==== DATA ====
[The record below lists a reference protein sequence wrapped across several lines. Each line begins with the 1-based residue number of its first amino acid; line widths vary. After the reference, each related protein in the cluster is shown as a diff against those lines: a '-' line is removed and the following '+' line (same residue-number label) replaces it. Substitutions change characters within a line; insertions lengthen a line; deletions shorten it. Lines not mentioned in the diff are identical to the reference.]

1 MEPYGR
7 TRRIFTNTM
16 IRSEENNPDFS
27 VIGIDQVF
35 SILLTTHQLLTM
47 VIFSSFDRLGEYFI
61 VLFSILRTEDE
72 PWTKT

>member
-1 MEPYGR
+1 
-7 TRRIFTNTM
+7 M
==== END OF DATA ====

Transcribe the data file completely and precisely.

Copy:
[The record below lists a reference protein sequence wrapped across several lines. Each line begins with the 1-based residue number of its first amino acid; line widths vary. After the reference, each related protein in the cluster is shown as a diff against those lines: a '-' line is removed and the following '+' line (same residue-number label) replaces it. Substitutions change characters within a line; insertions lengthen a line; deletions shorten it. Lines not mentioned in the diff are identical to the reference.]

1 MEPYGR
7 TRRIFTNTM
16 IRSEENNPDFS
27 VIGIDQVF
35 SILLTTHQLLTM
47 VIFSSFDRLGEYFI
61 VLFSILRTEDE
72 PWTKT

>member
-1 MEPYGR
+1 
-7 TRRIFTNTM
+7 M